Need a Kidney? A New Approach Could Open Up the Options for Some
With desensitization, getting an incompatible organ is better than getting none, a major study finds
For some of the more than 100,000 Americans on the waiting list for a kidney right now, a new approach to kidney transplants could be life changing.
Currently, 13 people die every day while waiting for a kidney, according to the National Kidney Foundation. One problem is that a living donor willing to give up a kidney needs to be a good blood type and tissue type match. Otherwise, the recipient’s immune system might attack the new kidney.
Certain people are especially likely to reject a new kidney, and it appears doctors have found a way to help them. A new study shows the approach saves, or at least lengthen, lives compared with staying on a waiting list for the “right” match — and perhaps never getting one.
The technique aims to desensitize the immune systems of patients most likely to reject an incompatible organ. According to Johns Hopkins University School of Medicine, it involves filtering out antibodies designed to attack certain components of the immune system known as human leukocyte antigens or HLAs.
The study, published in the New England Journal of Medicine, looked at more than 1,000 people who received “incompatible” kidneys. After eight years, significantly more of these patients were alive compared with people who waited for a transplant and did or didn’t get one and people who got a kidney from a deceased donor (the other, less optimal, alternative for people who need an organ, in addition to dialysis).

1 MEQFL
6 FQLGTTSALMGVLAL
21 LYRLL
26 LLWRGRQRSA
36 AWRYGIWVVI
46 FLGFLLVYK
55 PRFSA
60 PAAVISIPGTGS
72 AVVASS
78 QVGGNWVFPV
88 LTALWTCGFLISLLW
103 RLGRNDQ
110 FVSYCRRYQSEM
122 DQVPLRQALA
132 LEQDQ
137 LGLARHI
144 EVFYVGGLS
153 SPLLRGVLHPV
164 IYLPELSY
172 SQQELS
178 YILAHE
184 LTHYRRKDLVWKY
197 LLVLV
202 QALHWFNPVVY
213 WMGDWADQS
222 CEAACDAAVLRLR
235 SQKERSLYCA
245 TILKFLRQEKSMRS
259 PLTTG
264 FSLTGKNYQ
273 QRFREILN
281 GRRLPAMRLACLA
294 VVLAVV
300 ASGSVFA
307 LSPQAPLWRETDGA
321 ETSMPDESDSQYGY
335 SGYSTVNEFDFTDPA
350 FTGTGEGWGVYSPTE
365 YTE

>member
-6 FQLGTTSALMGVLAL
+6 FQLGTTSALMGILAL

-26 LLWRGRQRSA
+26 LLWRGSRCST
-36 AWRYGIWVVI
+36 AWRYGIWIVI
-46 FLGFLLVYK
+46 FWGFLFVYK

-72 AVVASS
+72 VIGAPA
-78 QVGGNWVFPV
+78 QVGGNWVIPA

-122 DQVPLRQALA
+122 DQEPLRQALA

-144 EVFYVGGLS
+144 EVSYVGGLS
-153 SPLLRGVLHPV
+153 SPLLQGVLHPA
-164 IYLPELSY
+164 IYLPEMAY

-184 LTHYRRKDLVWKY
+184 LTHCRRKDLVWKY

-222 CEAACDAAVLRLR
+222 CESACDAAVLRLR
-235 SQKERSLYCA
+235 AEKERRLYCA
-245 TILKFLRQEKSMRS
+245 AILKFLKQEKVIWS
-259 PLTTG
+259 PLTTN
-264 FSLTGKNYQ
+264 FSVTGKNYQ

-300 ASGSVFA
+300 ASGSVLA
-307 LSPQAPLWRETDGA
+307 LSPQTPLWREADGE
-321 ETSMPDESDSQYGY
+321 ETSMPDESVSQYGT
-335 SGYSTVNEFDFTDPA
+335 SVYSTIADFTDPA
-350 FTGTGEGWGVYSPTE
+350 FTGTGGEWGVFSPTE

Specifically, incompatible kidney recipients had an eight-year survival rate of 76.5 percent versus 62.9 percent for the waitlist-or-transplant group and 43.9 percent for the waitlist-only group.
Desensitization doesn’t eliminate the risk of organ rejection but decreases it.
According to Johns Hopkins, roughly 20,000 patients at any one time sit on a donor waiting list who are "highly sensitized and for whom finding a compatible donor is nearly impossible," says lead author Dorry L. Segev, MD, associate professor of surgery at the Hopkins School of Medicine. "That's a lot of people who could have a better chance at surviving if they are allowed to move forward with incompatible live donor transplantation."
"For the first time, we have definitively shown that incompatible live donor kidney transplantation provides almost twice the survival of a patient's next best option," Segev says. "This is great news for patients who have healthy, willing live donors but who have been relegated to the waiting list because of HLA incompatibilities.”
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